42. Private Labels - “Private label brands will be a continuing way to compete and will expand, as will offshore sourcing. Related to this, the influx of import products will continue to grow. For example, importers are not just focusing on commodities, but have moved into all aspects of the plumbing industry.” - Richard Schwartz.
43. E-Commerce & Relationships - “As the industry and organizations move to be more competitive, technology will be leveraged to bring more efficiencies, such as e-commerce, to customers as well as to distributors. Along the same line, companies will need to provide more sophisticated Web sites to enhance retail and consumer customer experiences with distributors. However, even as technology is used more and more, customer relationships and relationship selling will be more important than ever.” - Richard Schwartz.
44. The People Problem - “Experts predict a shortage of people for the distribution industry. In managing distribution organizations day to day and for the long term, recruiting and retaining talented people will be a key strategy as companies learn how to hire, motivate and compensate “Millennials” - the next generation in the workforce. Different skill sets are needed to manage these individuals and keep them satisfied. Research indicates that most Millennials have high expectations for a workplace where they are challenged and paid well, that is fun and collaborative and where they can be creative. Once new people are hired, training will be a high priority so they can be experts to customers and provide a competitive advantage for their distribution employers.” - Richard Schwartz.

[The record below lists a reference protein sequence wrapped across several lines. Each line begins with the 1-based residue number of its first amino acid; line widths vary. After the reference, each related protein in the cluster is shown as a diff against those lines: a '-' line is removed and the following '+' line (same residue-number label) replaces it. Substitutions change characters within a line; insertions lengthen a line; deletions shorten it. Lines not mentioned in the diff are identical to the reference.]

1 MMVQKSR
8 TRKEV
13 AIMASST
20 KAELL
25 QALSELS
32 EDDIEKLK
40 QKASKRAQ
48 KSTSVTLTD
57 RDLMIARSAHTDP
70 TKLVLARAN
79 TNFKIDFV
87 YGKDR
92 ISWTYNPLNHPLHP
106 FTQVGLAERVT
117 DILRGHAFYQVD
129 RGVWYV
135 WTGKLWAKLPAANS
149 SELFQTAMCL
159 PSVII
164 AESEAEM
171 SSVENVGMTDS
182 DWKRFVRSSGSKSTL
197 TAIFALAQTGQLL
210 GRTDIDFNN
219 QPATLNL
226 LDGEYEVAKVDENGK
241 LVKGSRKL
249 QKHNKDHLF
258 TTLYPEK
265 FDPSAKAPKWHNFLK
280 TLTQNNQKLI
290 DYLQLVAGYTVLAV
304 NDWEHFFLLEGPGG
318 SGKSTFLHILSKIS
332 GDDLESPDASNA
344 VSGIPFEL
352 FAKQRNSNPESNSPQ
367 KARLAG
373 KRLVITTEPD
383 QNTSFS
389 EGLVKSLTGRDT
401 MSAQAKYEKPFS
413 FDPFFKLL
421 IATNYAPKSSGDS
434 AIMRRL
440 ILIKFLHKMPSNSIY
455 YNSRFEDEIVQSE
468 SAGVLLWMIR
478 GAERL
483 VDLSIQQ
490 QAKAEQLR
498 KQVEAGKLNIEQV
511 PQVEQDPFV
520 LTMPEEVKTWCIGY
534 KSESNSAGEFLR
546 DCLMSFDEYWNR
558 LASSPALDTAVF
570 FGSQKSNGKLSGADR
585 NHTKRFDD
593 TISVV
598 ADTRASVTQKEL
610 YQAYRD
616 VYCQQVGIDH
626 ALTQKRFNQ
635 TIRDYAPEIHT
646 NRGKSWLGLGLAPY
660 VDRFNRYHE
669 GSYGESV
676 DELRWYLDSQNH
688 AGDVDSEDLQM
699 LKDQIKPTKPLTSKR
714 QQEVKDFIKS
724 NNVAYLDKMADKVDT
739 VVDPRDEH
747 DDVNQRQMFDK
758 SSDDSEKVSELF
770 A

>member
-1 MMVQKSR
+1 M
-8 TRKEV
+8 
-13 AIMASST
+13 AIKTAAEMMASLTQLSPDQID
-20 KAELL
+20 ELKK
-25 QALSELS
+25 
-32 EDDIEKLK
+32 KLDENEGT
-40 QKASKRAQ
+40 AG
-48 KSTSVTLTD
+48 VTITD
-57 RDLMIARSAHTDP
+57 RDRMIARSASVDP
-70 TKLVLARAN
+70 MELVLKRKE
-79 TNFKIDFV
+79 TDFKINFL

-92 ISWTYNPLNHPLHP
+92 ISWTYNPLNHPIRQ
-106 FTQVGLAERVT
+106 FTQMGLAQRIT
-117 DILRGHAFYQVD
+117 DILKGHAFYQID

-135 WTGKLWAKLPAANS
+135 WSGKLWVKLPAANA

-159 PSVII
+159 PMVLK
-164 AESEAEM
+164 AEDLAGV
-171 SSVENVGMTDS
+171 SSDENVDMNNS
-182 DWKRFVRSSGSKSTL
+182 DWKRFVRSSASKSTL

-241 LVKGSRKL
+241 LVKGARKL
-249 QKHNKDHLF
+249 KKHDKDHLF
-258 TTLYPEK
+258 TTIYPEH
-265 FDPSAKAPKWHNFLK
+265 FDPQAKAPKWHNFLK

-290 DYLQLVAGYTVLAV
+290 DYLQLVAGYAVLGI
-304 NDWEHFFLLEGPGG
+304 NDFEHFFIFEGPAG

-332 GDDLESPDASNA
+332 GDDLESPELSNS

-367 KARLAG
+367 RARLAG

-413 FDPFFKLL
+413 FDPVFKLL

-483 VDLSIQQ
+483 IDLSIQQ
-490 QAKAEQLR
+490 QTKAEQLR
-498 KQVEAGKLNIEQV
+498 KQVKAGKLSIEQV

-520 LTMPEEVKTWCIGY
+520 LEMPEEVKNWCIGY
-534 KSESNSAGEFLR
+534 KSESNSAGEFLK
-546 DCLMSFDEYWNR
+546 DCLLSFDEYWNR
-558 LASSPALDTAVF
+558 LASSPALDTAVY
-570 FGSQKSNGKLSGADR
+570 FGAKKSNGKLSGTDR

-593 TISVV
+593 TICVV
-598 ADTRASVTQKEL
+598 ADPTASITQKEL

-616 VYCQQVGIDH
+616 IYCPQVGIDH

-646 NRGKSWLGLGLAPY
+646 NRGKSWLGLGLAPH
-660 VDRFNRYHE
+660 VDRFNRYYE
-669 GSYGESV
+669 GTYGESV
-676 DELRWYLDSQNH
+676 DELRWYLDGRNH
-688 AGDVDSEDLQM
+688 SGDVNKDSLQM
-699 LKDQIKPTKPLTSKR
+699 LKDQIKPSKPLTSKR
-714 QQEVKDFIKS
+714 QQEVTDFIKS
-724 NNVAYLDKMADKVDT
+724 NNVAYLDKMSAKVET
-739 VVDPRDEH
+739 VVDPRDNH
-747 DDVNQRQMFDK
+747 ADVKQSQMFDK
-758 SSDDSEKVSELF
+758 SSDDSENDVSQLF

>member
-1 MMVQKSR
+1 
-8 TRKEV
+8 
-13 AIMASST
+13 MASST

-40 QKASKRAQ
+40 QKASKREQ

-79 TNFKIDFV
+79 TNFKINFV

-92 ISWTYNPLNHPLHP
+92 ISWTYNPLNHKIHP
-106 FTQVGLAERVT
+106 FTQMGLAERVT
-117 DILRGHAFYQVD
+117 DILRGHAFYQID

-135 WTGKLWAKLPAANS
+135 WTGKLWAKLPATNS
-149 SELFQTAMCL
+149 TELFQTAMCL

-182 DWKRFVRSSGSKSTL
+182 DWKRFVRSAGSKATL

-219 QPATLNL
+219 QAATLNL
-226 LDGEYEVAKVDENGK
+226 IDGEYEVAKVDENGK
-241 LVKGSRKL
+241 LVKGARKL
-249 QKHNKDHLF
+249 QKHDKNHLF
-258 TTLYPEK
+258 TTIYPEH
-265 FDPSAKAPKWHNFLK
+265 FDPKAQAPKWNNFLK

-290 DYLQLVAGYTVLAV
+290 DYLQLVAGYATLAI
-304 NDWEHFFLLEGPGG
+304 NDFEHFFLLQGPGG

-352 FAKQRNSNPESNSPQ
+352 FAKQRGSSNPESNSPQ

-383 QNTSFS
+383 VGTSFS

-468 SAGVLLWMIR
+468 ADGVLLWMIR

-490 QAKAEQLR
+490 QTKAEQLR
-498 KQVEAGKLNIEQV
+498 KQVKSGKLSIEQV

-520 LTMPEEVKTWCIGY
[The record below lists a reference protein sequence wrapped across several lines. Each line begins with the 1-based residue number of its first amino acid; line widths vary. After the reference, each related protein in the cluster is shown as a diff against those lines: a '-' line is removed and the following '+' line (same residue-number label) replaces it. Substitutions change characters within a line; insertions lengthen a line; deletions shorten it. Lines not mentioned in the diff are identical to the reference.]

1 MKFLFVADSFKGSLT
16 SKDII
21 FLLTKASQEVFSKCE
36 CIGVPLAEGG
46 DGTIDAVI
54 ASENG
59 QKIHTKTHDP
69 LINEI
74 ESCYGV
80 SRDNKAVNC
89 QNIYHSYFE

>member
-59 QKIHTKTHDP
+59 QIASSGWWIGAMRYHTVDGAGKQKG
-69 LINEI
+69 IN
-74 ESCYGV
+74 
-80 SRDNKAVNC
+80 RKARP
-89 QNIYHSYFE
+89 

45. Rep’s Role To Grow - “The need for strong reps to defend brand loyalty and recognition will only grow over the coming years. The last 5-10 years has seen the role of the rep grow well beyond that of a local sales force, and now include the following services: educator and trainer, specification, engineering and design, troubleshooter and field service, marketing, business consultant, distribution and warehousing, and professional salesman.